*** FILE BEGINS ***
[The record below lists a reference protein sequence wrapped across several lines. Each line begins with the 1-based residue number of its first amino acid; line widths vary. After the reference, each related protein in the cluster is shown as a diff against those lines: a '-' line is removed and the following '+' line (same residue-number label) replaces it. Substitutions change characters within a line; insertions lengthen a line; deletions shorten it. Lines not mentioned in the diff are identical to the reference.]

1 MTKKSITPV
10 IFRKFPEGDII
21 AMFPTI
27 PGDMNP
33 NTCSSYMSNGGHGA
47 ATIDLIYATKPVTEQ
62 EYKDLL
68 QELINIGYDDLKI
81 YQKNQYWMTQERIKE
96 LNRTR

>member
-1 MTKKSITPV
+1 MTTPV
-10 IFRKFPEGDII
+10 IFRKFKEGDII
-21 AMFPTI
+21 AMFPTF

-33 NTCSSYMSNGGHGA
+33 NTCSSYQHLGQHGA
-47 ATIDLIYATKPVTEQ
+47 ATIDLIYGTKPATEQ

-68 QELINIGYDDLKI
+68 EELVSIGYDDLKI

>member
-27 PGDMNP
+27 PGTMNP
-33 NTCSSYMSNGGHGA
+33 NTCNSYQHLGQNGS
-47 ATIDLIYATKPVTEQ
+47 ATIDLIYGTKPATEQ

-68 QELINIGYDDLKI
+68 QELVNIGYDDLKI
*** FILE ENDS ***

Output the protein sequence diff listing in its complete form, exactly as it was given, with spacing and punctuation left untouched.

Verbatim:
[The record below lists a reference protein sequence wrapped across several lines. Each line begins with the 1-based residue number of its first amino acid; line widths vary. After the reference, each related protein in the cluster is shown as a diff against those lines: a '-' line is removed and the following '+' line (same residue-number label) replaces it. Substitutions change characters within a line; insertions lengthen a line; deletions shorten it. Lines not mentioned in the diff are identical to the reference.]

1 MTKKSITPV
10 IFRKFPEGDII
21 AMFPTI
27 PGDMNP
33 NTCSSYMSNGGHGA
47 ATIDLIYATKPVTEQ
62 EYKDLL
68 QELINIGYDDLKI
81 YQKNQYWMTQERIKE
96 LNRTR

>member
-1 MTKKSITPV
+1 MTTPV
-10 IFRKFPEGDII
+10 IFRKFKEGDII
-21 AMFPTI
+21 AMFPTF

-33 NTCSSYMSNGGHGA
+33 NTCSSYQHLGQHGA
-47 ATIDLIYATKPVTEQ
+47 ATIDLIYGTKPATEQ

-68 QELINIGYDDLKI
+68 EELVSIGYDDLKI

>member
-27 PGDMNP
+27 PGTMNP
-33 NTCSSYMSNGGHGA
+33 NTCNSYQHLGQNGS
-47 ATIDLIYATKPVTEQ
+47 ATIDLIYGTKPATEQ

-68 QELINIGYDDLKI
+68 QELVNIGYDDLKI